Scare tactics for sheep
October 11, 2002
In Tony Hershey?s last letter to the papers, he asks voters to vote for the straight shot because our bridges are so old they will have to be torn down, and we won?t get funding unless we replace our bridges. All this nonsense about replacing bridges and no funding if we don?t is mere scare tactics for us sheep.
The 110-year-old Maroon Creek Bridge is not going to be torn down; it will be left standing right next to the new bridge and will be used for the weight of a future train.
The Castle Creek Bridge will not be replaced either, as Mr. Hershey stated. CDOT plans to keep the bridge for decades to come to allow Cemetery Lane and Starwood traffic to make its way to the signal at 7th and Main. Where does Mr. Hershey concoct this stuff?
As for funding, if local government hadn?t packaged the straight shot with the new Maroon Creek Bridge, just like any other segment of the Highway 82 project, it would have been built by now. Mr. Trapani and some of our local representatives decided that packaging the project was the only way to get the undesirable elements of the straight shot by the electorate.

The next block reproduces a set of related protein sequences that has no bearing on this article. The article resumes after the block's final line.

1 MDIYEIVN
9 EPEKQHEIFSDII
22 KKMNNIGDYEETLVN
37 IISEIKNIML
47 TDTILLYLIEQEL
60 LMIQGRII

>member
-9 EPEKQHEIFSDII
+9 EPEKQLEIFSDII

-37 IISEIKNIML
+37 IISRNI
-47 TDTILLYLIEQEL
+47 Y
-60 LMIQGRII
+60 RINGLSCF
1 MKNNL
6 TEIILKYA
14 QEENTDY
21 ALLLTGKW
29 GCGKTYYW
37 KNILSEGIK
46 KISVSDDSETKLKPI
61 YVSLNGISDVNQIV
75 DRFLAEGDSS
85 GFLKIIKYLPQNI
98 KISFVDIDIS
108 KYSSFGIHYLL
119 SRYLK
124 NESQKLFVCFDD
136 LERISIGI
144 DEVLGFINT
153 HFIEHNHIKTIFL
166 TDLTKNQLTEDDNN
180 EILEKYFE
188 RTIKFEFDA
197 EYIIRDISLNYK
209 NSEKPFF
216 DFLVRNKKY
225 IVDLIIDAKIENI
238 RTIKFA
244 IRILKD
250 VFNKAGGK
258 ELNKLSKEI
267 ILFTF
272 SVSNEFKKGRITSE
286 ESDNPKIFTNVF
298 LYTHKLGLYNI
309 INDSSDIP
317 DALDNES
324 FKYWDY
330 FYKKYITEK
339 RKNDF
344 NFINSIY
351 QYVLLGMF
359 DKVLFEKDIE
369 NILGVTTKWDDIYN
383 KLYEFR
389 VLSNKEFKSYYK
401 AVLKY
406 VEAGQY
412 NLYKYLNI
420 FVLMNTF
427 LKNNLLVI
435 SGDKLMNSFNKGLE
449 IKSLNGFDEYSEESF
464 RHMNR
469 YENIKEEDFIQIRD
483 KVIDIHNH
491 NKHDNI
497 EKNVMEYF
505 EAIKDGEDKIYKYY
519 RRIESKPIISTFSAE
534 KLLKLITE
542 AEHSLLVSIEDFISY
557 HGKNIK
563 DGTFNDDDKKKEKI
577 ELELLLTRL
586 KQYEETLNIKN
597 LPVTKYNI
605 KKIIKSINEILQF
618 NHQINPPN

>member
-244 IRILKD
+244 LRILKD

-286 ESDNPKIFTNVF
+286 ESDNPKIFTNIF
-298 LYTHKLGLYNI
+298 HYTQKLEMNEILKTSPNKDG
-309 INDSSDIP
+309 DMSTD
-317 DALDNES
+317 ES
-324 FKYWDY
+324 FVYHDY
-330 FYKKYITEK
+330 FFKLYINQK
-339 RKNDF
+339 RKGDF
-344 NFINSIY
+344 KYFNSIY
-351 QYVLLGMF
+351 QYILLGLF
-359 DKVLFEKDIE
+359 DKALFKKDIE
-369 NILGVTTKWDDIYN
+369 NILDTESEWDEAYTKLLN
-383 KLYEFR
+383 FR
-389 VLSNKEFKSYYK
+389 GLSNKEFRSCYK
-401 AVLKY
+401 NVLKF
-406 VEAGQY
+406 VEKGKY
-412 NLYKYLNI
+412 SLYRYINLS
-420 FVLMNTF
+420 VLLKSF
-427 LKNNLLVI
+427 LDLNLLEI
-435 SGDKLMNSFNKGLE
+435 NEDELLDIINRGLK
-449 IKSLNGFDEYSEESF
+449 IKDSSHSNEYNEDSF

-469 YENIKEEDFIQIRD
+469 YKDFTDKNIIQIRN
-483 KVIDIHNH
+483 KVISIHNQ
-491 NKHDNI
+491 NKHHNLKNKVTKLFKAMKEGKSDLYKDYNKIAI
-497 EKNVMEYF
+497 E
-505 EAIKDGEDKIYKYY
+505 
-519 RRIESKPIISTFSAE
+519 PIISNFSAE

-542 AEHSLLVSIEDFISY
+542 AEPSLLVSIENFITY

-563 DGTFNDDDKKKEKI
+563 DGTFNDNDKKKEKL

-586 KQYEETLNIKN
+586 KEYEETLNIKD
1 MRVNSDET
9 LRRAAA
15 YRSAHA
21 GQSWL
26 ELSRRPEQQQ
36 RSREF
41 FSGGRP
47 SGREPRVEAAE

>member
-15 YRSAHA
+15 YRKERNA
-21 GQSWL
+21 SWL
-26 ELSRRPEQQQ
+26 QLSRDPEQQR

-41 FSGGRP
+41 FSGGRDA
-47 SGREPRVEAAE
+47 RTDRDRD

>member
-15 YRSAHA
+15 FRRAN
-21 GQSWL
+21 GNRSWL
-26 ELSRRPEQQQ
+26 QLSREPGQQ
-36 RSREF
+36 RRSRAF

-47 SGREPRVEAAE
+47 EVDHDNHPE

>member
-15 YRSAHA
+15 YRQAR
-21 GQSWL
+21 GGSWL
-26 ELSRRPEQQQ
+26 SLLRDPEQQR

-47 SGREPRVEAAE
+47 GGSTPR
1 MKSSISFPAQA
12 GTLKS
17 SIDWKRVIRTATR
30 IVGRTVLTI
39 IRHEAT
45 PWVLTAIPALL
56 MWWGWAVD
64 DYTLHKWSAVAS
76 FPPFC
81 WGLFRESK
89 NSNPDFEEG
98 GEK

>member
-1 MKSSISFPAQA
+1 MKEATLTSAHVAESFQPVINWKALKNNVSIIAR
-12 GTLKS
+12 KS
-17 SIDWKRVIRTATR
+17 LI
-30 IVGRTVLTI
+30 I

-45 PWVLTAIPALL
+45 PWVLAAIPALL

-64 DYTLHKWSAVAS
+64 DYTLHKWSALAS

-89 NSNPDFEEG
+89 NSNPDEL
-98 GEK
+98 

Mr. Hershey uses the carefully worded phrase ?the state is unlikely to fund.? The state is only likely to fund what a majority of Aspenites want.
When a government that represents a clear majority of Aspen voters requests that a new Maroon Creek Bridge be built or some smoothing of the S-curves be implemented, that is what the state will likely fund and build, especially when it costs the state $50 million less.
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Mr. Hershey quoted Shakespeare in his last letter. I particularly like what Shakespeare wrote in King Henry the Sixth: ?The first thing we do, let?s kill all the lawyers.?